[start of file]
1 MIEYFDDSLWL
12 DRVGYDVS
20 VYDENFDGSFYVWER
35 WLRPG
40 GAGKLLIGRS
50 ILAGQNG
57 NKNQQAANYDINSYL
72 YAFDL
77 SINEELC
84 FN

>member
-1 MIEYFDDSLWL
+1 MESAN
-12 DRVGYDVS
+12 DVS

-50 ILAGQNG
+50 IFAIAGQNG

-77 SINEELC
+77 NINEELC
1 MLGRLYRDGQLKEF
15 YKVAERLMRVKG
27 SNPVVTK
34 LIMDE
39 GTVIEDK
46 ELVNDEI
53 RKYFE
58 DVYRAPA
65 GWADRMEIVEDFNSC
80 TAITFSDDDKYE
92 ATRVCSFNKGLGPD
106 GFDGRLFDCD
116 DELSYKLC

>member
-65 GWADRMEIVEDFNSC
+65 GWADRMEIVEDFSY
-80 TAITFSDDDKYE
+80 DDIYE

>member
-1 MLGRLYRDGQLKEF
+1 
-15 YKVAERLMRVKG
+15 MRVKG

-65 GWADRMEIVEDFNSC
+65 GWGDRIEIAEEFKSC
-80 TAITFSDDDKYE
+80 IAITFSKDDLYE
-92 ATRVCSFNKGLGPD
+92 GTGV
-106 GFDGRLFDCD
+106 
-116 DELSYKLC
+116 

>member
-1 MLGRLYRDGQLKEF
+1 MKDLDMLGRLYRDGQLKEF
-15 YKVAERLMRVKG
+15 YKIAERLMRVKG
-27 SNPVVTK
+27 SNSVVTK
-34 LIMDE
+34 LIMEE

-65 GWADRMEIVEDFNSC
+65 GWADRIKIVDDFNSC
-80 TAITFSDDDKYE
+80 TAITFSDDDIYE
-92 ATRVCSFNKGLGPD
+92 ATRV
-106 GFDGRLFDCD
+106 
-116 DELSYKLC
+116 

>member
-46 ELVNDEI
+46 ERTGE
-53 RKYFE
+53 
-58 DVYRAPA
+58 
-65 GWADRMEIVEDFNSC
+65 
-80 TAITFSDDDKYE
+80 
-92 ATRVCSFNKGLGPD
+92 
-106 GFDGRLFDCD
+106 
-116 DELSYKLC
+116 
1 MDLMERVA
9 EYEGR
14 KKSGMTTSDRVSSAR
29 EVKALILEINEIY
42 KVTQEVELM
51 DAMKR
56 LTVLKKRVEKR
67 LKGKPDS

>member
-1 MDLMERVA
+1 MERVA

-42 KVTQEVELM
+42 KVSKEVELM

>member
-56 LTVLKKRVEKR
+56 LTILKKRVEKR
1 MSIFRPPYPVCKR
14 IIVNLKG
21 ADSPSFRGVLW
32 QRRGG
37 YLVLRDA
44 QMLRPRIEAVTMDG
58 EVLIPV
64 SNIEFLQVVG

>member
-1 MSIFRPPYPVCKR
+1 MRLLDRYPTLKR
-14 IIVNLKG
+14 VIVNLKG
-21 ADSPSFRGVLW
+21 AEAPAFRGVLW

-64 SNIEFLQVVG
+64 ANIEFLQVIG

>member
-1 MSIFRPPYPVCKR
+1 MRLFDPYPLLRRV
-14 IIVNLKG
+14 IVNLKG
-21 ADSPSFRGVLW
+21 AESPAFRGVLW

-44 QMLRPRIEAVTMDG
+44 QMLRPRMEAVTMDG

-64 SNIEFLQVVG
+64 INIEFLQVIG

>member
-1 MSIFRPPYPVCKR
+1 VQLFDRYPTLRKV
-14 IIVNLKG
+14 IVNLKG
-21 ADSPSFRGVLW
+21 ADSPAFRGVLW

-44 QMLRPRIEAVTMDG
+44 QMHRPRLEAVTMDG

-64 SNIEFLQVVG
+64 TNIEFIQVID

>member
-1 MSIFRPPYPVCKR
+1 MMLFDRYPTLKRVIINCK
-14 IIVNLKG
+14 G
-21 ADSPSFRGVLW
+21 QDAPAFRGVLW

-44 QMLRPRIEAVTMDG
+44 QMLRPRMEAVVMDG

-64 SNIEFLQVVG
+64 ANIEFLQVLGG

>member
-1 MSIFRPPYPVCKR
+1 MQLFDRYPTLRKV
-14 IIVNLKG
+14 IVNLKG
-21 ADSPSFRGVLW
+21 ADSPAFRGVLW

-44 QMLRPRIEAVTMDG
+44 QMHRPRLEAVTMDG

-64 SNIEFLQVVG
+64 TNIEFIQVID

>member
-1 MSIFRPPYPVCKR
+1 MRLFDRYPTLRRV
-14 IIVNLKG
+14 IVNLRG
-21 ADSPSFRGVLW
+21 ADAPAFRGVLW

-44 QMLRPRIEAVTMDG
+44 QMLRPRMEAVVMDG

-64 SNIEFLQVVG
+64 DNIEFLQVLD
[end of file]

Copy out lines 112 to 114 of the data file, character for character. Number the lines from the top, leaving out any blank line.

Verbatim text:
64 SNIEFLQVVG

>member
-1 MSIFRPPYPVCKR